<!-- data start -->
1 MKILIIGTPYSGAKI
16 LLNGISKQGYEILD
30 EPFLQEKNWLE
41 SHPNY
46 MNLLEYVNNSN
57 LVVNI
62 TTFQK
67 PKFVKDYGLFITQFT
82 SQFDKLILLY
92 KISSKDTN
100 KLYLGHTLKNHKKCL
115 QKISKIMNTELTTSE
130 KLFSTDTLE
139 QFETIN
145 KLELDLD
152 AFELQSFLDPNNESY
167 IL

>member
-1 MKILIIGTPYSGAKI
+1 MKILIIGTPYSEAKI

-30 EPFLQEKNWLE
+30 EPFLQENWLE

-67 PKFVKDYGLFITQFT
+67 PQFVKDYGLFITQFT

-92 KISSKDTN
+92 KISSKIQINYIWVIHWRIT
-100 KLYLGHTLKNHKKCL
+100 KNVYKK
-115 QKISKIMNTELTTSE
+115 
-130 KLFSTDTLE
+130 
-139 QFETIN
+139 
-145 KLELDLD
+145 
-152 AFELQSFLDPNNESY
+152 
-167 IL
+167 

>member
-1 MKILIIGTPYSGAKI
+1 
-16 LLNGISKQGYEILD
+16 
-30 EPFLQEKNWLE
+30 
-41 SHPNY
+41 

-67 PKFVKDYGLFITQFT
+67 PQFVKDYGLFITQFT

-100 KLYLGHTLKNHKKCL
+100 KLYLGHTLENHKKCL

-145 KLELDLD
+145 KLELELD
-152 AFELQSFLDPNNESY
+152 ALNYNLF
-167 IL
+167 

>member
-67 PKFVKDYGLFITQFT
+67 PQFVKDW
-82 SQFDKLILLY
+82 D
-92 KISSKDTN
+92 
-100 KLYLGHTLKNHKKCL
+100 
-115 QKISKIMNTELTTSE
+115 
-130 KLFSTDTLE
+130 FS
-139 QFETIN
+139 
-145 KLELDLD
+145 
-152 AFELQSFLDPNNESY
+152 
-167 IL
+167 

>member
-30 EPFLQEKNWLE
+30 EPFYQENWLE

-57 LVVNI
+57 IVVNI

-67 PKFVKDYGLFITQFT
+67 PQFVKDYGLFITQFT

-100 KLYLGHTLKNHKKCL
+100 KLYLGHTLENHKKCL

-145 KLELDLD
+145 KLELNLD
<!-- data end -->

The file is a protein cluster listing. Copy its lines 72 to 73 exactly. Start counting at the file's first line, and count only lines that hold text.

+130 FS
-139 QFETIN